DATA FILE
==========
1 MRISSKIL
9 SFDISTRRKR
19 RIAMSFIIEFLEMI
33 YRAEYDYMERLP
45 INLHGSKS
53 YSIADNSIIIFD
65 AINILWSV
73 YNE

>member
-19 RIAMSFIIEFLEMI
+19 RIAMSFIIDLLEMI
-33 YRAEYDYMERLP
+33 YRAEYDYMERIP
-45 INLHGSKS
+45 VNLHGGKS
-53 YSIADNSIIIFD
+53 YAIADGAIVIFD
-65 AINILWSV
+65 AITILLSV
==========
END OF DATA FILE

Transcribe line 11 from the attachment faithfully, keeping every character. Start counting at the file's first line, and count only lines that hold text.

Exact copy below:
+19 RIAMSFIIDLLEMI